Hold onto your green juice: There is about to be a global kale shortage. According to ABC News Australia, Bejo Seeds, a company that provides kale seeds to farmers across the world, has run out of seeds. Said company owner Tony Hubbard, "You could describe it as embarrassing to us, but it's just one of those things that's happened on a global basis."
The "superfood" has come a long way since it was primarily used to decorate butcher cases. Steve Bruynen, a prominent farmer in Victoria, Australia says that over the past three years kale has become his dominant crop: "I've had to drop growing red cabbage and leeks... because I need the ground to grow the kale." Fifth generation growers Deborah and Darren Corrigan planted 1,500 kale seedlings just a few years back, but are now planting up to 150,000 each week at their large farm in Victoria. Demand is so high that the couple scours the country to find seedlings every week.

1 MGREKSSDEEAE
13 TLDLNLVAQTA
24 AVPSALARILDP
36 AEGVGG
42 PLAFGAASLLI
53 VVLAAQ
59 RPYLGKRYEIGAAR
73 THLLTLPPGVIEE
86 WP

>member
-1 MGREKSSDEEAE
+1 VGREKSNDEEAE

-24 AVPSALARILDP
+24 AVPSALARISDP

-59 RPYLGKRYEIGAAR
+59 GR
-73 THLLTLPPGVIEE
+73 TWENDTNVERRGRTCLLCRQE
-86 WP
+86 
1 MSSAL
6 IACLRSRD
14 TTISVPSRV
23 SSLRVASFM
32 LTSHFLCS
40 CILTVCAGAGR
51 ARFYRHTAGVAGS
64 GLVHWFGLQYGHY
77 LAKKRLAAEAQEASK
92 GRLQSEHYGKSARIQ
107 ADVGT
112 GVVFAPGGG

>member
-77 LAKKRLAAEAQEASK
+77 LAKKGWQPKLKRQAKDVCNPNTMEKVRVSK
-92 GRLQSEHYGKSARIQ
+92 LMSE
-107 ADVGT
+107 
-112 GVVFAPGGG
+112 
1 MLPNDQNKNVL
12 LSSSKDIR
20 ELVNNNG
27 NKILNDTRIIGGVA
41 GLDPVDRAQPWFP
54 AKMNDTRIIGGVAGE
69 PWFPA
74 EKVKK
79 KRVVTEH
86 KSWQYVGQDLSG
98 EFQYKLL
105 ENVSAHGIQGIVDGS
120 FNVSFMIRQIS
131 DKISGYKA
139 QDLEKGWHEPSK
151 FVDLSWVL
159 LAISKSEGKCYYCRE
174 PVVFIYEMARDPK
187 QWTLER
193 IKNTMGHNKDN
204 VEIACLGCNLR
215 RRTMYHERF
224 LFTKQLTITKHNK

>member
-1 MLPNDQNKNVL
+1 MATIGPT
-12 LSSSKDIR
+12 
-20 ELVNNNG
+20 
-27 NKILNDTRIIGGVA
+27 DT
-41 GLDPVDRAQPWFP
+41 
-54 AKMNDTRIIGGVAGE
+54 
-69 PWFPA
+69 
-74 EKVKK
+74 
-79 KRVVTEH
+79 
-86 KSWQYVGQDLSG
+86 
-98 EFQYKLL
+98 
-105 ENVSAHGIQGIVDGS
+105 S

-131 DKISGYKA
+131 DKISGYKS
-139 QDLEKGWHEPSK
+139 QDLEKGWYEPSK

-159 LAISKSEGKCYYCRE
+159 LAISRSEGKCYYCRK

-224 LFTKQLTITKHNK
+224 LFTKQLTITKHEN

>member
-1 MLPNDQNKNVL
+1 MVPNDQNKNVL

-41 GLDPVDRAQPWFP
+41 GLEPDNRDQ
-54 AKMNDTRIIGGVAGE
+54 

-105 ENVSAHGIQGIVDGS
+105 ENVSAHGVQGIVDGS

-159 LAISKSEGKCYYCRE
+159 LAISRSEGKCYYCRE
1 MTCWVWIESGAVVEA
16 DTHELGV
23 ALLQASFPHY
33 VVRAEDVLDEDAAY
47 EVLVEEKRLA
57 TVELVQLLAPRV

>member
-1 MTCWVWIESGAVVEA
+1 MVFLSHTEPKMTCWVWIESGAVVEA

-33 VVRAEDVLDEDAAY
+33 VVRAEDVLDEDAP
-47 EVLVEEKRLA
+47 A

As Modern Farmer notes, it's hard to tell how Australia's shortage will affect the U.S., but since Bejo Seeds also supplies to farmers in the states, it's possible that American consumers could feel a pinch. The popularity of the curly green leaf cannot be overstated. Per ABC news, last year 250 babies in the U.S. were called 'Kale.'